It wasn’t always this way. But it is now. I tell myself: Accept. Adapt. Survive. Butterflies do. There’s no shame in becoming orange with black veining instead of some other color if it keeps you alive. Butterflies do, and they still fly free.

Pain I … or, Let’s Play “These Are a Few of My Favorite Things”


What pain can do your world. Butterfly, black and white.

I hurt, and I’m so tired…

Bubbles. I love soap bubbles, shimmery iridescent floating spheres. I miss the days of soap dispensers with liquid soap instead of luxury foam, because it’s so much harder to blow a bubble out of your fist for a child when it’s foamy soap.

Bright flowers, which seem to attract me as well as the butterflies I like to photograph.

My camera, such a powerful tool. Maybe one day I will put it to work in the service of something bigger than flowers and bugs…

Colored pens, a joy to write even nothing with… and tolerable even to write something with, like the endless travails of homework.

The smell of dinner cooking when I walk in the door after a long day.

Fresh cookies, so hot they scorch, still so soft they are hard to handle.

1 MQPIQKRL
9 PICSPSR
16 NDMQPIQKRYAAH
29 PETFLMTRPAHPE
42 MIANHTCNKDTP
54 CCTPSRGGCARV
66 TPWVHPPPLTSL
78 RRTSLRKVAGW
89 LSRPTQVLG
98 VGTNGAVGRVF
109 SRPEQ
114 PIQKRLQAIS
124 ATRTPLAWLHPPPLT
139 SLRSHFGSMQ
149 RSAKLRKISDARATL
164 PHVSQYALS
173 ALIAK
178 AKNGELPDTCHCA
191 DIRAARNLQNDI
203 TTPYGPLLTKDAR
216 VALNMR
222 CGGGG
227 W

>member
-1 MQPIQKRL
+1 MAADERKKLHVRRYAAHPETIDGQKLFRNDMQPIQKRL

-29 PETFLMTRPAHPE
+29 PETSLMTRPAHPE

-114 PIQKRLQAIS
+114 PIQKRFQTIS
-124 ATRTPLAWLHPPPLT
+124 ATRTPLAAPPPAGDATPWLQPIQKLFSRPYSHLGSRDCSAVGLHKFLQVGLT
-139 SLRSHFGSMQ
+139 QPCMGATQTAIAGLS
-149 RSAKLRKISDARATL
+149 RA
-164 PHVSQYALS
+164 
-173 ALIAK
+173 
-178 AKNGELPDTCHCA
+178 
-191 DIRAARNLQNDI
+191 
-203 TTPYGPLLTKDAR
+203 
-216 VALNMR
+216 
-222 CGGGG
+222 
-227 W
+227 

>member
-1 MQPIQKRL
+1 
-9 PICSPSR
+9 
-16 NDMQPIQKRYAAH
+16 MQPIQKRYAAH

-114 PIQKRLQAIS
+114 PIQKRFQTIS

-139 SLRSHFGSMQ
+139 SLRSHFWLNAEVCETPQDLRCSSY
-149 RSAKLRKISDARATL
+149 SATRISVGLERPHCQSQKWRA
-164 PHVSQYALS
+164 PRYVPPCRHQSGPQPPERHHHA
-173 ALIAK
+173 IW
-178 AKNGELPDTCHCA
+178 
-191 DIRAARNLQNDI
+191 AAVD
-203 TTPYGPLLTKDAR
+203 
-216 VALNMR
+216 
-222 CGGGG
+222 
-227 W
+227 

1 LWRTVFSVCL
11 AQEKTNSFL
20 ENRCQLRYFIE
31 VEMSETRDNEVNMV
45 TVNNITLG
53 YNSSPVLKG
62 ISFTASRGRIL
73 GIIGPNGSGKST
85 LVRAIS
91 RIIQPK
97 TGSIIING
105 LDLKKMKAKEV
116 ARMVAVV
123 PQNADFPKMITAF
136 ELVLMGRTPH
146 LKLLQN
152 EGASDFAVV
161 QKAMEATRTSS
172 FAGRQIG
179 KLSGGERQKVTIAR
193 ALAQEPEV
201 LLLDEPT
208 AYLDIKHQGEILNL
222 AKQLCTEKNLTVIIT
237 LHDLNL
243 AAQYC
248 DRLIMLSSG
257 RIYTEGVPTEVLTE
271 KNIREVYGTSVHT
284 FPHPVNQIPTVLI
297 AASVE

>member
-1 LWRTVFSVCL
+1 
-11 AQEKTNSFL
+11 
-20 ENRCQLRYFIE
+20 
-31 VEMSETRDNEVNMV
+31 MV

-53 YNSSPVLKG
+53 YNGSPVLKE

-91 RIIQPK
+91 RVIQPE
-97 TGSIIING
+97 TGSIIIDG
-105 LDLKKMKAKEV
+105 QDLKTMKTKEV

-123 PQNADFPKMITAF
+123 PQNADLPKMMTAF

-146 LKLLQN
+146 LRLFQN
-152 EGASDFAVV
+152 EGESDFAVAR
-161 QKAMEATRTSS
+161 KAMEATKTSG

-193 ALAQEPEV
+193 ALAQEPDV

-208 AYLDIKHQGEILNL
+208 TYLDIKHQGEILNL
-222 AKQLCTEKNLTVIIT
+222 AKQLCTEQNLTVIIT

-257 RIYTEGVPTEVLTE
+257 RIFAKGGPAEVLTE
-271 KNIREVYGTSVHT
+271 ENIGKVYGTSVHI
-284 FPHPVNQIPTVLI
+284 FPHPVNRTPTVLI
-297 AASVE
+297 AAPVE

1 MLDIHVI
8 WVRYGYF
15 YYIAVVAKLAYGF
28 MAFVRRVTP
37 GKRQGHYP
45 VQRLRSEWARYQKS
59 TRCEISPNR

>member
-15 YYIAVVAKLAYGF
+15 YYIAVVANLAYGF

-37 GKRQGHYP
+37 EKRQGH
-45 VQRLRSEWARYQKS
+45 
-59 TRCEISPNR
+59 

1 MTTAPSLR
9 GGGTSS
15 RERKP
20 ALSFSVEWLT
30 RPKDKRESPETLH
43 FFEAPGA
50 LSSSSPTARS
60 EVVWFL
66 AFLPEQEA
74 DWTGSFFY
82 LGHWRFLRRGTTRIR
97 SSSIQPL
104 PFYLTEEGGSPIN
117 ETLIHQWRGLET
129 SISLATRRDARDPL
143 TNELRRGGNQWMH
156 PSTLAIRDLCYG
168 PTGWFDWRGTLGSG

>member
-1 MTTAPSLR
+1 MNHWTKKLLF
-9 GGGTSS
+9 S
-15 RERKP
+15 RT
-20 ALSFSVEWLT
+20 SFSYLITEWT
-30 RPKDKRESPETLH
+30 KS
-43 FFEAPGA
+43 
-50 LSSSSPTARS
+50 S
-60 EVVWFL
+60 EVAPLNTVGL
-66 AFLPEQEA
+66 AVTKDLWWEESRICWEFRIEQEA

Any soft, horizontal, and safe surface after I’ve been conscious more than 5 hours.

Sweet sunlight of peach-orange-pineapple smoothies.

Wind on my face, from a breeze to practically gale-force; even the air is nearly alive in this wonderful world.

The feel of an icicle, a smooth spear of water-glass, slicker than one from a warmer climate would have thought possible, and more dangerous and beautiful as well.

Snow falling in dizzy spirals from the light gray winter sky.

Trees patterning leaves against the sky.

The feel of tree bark, sometimes smooth, sometimes so furrowed I can climb straight up without branches.

Worn red edges, towering castles, juddering shoulders of rock in a desert, shaped by wind and rain into an austere landscape of persevering loveliness.

Winter sunrise, a bowl of a sky so fragile a shout might break it, that lovely frozen dome of growing light.

Playing a piece of music, in an orchestra: the sudden roar of noise and delight at the work so intense you could scream from the thrill, gold fire of brass and mahogany of the deep strings soaring together with the frantic blue piping of high winds.

Butterflies, flit gleams of color on wings.